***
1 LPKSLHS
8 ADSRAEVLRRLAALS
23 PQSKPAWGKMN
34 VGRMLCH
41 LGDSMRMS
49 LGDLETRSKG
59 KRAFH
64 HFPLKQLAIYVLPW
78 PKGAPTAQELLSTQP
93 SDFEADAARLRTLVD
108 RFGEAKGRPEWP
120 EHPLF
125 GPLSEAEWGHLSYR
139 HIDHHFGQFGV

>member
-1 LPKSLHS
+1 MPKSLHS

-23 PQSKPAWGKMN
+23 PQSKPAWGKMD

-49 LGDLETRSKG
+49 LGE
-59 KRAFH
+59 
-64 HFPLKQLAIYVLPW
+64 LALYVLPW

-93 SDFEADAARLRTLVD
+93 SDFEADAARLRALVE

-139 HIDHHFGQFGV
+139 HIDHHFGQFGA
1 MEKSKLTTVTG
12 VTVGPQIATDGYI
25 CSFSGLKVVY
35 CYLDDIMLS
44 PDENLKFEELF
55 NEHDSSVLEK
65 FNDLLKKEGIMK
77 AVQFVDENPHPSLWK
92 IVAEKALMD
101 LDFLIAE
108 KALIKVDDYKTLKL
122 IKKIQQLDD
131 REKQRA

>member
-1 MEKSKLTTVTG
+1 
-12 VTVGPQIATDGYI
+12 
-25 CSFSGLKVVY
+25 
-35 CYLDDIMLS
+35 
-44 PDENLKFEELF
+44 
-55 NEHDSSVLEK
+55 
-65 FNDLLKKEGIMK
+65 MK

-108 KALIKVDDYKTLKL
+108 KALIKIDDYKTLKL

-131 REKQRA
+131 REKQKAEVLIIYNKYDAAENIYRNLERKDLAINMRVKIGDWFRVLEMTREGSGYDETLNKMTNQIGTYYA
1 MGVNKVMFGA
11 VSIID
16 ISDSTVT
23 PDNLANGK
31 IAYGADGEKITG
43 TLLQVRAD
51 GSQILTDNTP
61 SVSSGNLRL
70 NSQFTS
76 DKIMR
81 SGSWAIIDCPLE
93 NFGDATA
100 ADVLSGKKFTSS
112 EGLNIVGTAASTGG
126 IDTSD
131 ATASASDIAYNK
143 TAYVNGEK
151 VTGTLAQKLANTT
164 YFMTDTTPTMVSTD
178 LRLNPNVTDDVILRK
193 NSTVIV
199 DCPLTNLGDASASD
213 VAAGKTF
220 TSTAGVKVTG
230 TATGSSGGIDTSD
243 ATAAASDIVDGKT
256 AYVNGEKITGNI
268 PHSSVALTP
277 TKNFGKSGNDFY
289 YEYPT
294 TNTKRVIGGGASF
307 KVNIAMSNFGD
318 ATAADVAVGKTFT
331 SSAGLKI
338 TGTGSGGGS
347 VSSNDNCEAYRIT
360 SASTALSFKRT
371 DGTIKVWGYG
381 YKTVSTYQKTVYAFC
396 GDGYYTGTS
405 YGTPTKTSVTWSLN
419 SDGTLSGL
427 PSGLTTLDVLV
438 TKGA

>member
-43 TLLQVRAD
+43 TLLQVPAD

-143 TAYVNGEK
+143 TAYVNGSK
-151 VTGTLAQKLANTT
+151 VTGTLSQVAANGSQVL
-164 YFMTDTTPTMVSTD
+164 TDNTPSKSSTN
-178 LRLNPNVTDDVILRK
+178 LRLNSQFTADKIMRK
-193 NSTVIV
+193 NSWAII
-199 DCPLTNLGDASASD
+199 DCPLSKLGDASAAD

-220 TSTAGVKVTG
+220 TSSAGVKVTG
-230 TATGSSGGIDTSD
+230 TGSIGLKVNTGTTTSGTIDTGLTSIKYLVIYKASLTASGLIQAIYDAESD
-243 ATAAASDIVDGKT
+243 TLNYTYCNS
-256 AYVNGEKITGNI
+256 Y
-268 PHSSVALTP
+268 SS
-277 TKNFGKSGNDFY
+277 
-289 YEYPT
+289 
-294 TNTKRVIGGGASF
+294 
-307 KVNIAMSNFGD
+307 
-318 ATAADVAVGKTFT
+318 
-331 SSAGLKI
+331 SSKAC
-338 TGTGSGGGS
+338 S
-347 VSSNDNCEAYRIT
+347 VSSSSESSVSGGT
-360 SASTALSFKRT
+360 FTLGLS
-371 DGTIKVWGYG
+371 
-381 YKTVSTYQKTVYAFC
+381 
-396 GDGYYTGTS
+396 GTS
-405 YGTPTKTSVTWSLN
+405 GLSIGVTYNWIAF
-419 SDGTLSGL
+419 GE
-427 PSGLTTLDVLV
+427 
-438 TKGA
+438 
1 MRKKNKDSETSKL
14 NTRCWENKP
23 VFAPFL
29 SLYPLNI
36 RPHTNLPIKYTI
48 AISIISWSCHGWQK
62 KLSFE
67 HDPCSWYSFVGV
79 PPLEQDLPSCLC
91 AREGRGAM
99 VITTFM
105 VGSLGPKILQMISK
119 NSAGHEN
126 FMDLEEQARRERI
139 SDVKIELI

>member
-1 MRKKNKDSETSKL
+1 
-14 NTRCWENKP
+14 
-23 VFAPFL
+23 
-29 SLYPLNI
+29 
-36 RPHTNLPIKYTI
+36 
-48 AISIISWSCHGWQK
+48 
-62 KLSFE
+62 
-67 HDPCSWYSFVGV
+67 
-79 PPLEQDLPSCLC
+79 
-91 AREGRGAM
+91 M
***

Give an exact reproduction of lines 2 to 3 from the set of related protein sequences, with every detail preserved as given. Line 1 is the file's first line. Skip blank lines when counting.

8 ADSRAEVLRRLAALS
23 PQSKPAWGKMN